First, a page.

Issa, the Palestinian director of the American Palestinian Hope project, met Halevi through their mutual friend, Imam Abdullah Antepli, who also teaches with Halevi at the Hartman Institute in Jerusalem.

Halevi and Issa shared their personal experiences with the Israel-Palestine conflict, then took questions from students and faculty in attendance. The two guests also discussed how different generations view the conflict and the role young people can play in finding a solution.

“[Your] college years are the years that your identity and character is shaped and determined,” Issa said. “Your level of comfort during these years with different opinions and diversity leads to success in the future. As long as you’re able to listen and try to understand different sides and different points of view, you’ll be more successful in the future and be more effective.”

Halevi also autographed free copies of his most recent book, “Letters to my Palestinian Neighbor.”

The Kniznick Gallery at the Brandeis Women’s Studies Research Center presents Half-Silvered: Anne Lilly & Karin RosenthalPosted: Nov. 2, 2018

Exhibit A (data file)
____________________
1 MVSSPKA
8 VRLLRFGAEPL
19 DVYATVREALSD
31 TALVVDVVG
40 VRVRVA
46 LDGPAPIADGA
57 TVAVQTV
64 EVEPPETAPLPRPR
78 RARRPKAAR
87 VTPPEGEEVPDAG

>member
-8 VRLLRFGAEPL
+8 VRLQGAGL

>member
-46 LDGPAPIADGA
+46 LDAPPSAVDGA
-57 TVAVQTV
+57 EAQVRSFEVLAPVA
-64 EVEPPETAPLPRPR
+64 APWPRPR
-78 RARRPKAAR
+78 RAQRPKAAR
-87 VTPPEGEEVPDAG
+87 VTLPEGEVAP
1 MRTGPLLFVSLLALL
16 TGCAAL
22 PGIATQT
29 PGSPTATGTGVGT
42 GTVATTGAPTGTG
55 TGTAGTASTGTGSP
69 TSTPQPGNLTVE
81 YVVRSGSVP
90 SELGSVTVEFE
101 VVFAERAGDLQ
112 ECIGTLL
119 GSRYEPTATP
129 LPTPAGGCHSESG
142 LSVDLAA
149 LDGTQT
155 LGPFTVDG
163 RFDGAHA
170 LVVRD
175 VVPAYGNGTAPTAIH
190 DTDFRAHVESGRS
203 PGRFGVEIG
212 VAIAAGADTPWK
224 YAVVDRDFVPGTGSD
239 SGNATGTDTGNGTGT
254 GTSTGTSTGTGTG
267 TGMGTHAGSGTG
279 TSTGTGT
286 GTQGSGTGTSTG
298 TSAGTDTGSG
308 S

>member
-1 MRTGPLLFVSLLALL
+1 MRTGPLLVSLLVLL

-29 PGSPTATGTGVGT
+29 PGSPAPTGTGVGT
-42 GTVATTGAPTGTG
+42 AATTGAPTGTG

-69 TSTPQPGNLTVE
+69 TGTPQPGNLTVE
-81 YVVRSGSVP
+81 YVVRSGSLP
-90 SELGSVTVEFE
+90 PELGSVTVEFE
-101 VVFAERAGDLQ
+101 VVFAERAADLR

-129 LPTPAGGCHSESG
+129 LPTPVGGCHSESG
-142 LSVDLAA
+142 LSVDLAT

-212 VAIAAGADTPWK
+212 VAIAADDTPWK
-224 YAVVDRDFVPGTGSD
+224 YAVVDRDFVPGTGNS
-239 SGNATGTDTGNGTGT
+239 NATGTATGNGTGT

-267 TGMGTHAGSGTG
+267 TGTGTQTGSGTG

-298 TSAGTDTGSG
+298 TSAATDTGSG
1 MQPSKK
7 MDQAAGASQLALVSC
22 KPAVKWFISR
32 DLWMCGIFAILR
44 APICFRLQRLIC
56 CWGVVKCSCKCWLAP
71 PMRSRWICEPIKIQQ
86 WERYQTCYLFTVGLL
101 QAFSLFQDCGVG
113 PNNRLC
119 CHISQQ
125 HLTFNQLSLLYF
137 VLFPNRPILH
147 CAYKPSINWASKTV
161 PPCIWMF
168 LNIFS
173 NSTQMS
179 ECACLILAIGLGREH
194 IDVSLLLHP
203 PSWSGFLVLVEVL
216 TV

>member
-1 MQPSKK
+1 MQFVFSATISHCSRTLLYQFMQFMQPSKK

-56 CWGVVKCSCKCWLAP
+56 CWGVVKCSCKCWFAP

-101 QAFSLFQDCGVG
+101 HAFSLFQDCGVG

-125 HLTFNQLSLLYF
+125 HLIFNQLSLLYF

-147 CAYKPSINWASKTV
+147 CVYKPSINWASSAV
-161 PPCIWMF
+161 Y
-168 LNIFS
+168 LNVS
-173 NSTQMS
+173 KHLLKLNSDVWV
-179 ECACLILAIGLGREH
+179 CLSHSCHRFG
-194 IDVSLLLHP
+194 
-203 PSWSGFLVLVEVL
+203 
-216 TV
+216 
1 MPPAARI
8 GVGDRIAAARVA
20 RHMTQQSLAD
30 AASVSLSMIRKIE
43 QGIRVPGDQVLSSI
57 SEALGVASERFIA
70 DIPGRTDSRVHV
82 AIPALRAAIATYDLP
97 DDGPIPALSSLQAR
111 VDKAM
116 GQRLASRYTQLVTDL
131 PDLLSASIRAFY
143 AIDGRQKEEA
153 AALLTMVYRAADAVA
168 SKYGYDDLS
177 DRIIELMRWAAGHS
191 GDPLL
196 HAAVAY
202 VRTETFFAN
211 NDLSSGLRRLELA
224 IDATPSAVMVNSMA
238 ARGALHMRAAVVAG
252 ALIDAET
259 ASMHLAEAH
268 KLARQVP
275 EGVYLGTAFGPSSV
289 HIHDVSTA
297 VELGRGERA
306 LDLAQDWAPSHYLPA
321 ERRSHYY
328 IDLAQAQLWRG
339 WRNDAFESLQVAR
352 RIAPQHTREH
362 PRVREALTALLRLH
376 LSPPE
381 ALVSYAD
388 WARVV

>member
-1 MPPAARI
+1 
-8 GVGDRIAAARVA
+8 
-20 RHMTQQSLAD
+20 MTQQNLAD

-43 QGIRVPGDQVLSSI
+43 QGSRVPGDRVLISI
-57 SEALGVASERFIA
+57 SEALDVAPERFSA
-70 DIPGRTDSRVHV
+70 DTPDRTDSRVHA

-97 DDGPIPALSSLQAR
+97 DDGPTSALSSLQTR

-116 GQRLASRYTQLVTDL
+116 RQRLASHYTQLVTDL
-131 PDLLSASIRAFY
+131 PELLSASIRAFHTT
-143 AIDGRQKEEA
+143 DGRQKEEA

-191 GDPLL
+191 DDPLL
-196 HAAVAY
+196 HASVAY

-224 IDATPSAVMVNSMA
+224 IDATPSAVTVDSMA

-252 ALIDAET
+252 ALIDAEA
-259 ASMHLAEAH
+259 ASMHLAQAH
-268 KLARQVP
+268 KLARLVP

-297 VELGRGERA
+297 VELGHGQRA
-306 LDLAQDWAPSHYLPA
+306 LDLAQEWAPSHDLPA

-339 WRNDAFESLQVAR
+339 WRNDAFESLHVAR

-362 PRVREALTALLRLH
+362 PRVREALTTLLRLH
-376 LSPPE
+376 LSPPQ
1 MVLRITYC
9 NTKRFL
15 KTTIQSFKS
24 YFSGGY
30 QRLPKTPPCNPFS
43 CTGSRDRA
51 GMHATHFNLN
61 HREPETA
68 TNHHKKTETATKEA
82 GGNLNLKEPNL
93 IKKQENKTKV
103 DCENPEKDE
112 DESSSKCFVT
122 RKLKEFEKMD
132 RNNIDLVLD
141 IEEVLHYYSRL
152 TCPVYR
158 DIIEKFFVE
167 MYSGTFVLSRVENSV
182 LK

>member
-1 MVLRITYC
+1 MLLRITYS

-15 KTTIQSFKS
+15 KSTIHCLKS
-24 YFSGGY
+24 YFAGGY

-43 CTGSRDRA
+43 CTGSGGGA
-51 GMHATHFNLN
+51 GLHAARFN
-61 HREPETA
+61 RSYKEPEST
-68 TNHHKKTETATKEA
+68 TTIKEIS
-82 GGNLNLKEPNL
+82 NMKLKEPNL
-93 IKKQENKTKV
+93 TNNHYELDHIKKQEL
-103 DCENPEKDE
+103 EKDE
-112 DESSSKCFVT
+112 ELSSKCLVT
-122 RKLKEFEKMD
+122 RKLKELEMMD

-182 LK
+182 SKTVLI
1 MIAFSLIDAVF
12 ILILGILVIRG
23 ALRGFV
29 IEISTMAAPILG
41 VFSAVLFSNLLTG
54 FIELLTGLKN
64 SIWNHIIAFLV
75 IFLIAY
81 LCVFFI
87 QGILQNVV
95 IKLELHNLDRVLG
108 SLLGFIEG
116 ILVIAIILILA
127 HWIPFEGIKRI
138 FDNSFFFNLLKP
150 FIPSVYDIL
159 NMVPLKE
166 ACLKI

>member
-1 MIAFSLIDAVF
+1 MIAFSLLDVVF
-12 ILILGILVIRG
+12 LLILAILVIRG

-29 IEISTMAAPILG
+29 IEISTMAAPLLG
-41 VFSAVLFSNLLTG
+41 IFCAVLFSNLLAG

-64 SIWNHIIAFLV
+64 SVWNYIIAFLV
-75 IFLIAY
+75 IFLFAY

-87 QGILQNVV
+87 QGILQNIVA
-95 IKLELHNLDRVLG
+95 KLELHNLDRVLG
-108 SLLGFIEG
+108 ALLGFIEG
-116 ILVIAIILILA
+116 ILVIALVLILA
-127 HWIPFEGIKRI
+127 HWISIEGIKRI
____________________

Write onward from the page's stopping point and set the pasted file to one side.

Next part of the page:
Enter Title

Anne Lilly, To Be, 2016. Mirror, acrylic, aluminum, stainless, delrin, engineering components, motor, micro controller, chairs

The Kniznick Gallery presents Anne Lilly and Karin Rosenthal in “Half-Silvered.” Both artists in the exhibition visually and conceptually explore the notion of fracturing through the lenses of water and mirrors. In their works, figures are fungible — subject to splitting, undulation and disappearance — alluding to an interior space that openly coexists with external realities.

Lilly's kinetic sculptures, made of stainless steel, use precision to establish their own kinespheres of motion. The furniture in her work invites viewers to participate in looking, while other works utilize touch to set them in motion. Rosenthal’s photographs are careful compositions of figures distorted and disguised by their own idyllic surroundings. 

The physicalities and qualities of water and mirrors themselves become part of the subjects in the works. Each artist exploits the boundaries within their mediums — that either define or are defined by what they encounter. Rosenthal’s camera and Lilly’s kinetic design root the artists in their poetic intentions, despite the mechanics of their mediums. Each work utilizes what is "half-visible" to suggest a more expansive and hidden content.

The exhibit opens on Nov. 8 at 5 p.m. with an artist's lecture and opening reception with Anne Lilly. On Dec. 4 from 12:30 p.m. to 2 p.m., WSRC Scholar, art historian and museum educator, Annie Storr will lead "Exercises for the Quiet Eye," a contemplative look at the exhibition. On Feb. 5 from 5 to 8, Karin Rosenthal will give an artist's lecture with reception to follow.